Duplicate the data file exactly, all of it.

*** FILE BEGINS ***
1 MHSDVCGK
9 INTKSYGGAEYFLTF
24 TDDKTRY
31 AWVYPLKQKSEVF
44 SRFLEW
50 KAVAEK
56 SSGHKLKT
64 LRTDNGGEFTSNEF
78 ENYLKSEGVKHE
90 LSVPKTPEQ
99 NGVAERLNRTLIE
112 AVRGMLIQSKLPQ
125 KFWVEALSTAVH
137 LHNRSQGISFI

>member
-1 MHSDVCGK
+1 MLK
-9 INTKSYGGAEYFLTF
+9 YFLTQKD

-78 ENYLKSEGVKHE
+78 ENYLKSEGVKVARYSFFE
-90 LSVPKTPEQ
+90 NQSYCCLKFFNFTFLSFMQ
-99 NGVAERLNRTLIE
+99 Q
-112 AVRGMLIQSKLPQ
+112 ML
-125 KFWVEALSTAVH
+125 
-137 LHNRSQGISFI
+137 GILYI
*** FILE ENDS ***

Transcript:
1 MHSDVCGK
9 INTKSYGGAEYFLTF
24 TDDKTRY
31 AWVYPLKQKSEVF
44 SRFLEW
50 KAVAEK
56 SSGHKLKT
64 LRTDNGGEFTSNEF
78 ENYLKSEGVKHE
90 LSVPKTPEQ
99 NGVAERLNRTLIE
112 AVRGMLIQSKLPQ
125 KFWVEALSTAVH
137 LHNRSQGISFI

>member
-1 MHSDVCGK
+1 MLK
-9 INTKSYGGAEYFLTF
+9 YFLTQKD

-78 ENYLKSEGVKHE
+78 ENYLKSEGVKVARYSFFE
-90 LSVPKTPEQ
+90 NQSYCCLKFFNFTFLSFMQ
-99 NGVAERLNRTLIE
+99 Q
-112 AVRGMLIQSKLPQ
+112 ML
-125 KFWVEALSTAVH
+125 
-137 LHNRSQGISFI
+137 GILYI